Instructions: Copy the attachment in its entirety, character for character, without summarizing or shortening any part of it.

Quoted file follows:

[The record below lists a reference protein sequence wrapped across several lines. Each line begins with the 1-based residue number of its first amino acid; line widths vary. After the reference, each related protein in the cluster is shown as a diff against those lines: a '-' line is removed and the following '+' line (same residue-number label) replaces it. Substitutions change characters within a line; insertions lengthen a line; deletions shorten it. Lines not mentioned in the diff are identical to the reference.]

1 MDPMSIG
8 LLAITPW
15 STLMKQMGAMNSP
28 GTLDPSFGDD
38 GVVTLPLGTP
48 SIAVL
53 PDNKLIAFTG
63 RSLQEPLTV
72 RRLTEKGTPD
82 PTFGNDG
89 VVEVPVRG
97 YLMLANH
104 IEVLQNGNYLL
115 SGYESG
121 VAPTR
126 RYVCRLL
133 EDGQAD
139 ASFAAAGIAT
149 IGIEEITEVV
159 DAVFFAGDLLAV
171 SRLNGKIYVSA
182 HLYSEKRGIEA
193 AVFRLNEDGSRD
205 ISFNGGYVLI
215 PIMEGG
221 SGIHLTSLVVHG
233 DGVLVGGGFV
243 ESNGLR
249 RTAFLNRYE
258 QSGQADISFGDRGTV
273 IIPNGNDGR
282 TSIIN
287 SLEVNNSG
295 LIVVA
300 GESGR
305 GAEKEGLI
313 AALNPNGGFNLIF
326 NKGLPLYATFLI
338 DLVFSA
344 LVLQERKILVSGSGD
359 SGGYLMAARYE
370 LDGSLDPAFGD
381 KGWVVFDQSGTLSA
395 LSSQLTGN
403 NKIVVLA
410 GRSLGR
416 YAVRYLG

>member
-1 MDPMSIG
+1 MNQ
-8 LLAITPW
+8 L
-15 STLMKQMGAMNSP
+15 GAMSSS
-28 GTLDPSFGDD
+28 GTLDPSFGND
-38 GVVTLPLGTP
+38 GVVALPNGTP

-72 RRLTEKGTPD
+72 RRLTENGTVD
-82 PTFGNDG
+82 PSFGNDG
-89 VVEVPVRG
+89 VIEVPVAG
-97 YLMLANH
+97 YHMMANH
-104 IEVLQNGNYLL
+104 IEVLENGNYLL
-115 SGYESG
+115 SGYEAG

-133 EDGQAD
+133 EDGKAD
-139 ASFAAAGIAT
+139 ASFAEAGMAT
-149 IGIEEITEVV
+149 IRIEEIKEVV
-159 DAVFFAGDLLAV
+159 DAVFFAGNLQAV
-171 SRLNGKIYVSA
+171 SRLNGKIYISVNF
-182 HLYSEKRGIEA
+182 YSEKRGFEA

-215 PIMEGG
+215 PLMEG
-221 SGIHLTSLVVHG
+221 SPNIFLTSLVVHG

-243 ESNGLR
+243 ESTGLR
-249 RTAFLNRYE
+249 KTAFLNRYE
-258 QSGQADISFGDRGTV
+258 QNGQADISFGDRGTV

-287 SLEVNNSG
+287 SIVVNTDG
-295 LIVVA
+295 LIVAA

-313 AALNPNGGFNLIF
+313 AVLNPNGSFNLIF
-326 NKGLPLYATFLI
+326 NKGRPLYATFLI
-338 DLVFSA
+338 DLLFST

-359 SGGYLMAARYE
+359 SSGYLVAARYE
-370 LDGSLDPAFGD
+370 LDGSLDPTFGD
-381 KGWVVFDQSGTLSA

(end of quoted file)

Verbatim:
[The record below lists a reference protein sequence wrapped across several lines. Each line begins with the 1-based residue number of its first amino acid; line widths vary. After the reference, each related protein in the cluster is shown as a diff against those lines: a '-' line is removed and the following '+' line (same residue-number label) replaces it. Substitutions change characters within a line; insertions lengthen a line; deletions shorten it. Lines not mentioned in the diff are identical to the reference.]

1 MDPMSIG
8 LLAITPW
15 STLMKQMGAMNSP
28 GTLDPSFGDD
38 GVVTLPLGTP
48 SIAVL
53 PDNKLIAFTG
63 RSLQEPLTV
72 RRLTEKGTPD
82 PTFGNDG
89 VVEVPVRG
97 YLMLANH
104 IEVLQNGNYLL
115 SGYESG
121 VAPTR
126 RYVCRLL
133 EDGQAD
139 ASFAAAGIAT
149 IGIEEITEVV
159 DAVFFAGDLLAV
171 SRLNGKIYVSA
182 HLYSEKRGIEA
193 AVFRLNEDGSRD
205 ISFNGGYVLI
215 PIMEGG
221 SGIHLTSLVVHG
233 DGVLVGGGFV
243 ESNGLR
249 RTAFLNRYE
258 QSGQADISFGDRGTV
273 IIPNGNDGR
282 TSIIN
287 SLEVNNSG
295 LIVVA
300 GESGR
305 GAEKEGLI
313 AALNPNGGFNLIF
326 NKGLPLYATFLI
338 DLVFSA
344 LVLQERKILVSGSGD
359 SGGYLMAARYE
370 LDGSLDPAFGD
381 KGWVVFDQSGTLSA
395 LSSQLTGN
403 NKIVVLA
410 GRSLGR
416 YAVRYLG

>member
-1 MDPMSIG
+1 MNQ
-8 LLAITPW
+8 L
-15 STLMKQMGAMNSP
+15 GAMSSS
-28 GTLDPSFGDD
+28 GTLDPSFGND
-38 GVVTLPLGTP
+38 GVVALPNGTP

-72 RRLTEKGTPD
+72 RRLTENGTVD
-82 PTFGNDG
+82 PSFGNDG
-89 VVEVPVRG
+89 VIEVPVAG
-97 YLMLANH
+97 YHMMANH
-104 IEVLQNGNYLL
+104 IEVLENGNYLL
-115 SGYESG
+115 SGYEAG

-133 EDGQAD
+133 EDGKAD
-139 ASFAAAGIAT
+139 ASFAEAGMAT
-149 IGIEEITEVV
+149 IRIEEIKEVV
-159 DAVFFAGDLLAV
+159 DAVFFAGNLQAV
-171 SRLNGKIYVSA
+171 SRLNGKIYISVNF
-182 HLYSEKRGIEA
+182 YSEKRGFEA

-215 PIMEGG
+215 PLMEG
-221 SGIHLTSLVVHG
+221 SPNIFLTSLVVHG

-243 ESNGLR
+243 ESTGLR
-249 RTAFLNRYE
+249 KTAFLNRYE
-258 QSGQADISFGDRGTV
+258 QNGQADISFGDRGTV

-287 SLEVNNSG
+287 SIVVNTDG
-295 LIVVA
+295 LIVAA

-313 AALNPNGGFNLIF
+313 AVLNPNGSFNLIF
-326 NKGLPLYATFLI
+326 NKGRPLYATFLI
-338 DLVFSA
+338 DLLFST

-359 SGGYLMAARYE
+359 SSGYLVAARYE
-370 LDGSLDPAFGD
+370 LDGSLDPTFGD
-381 KGWVVFDQSGTLSA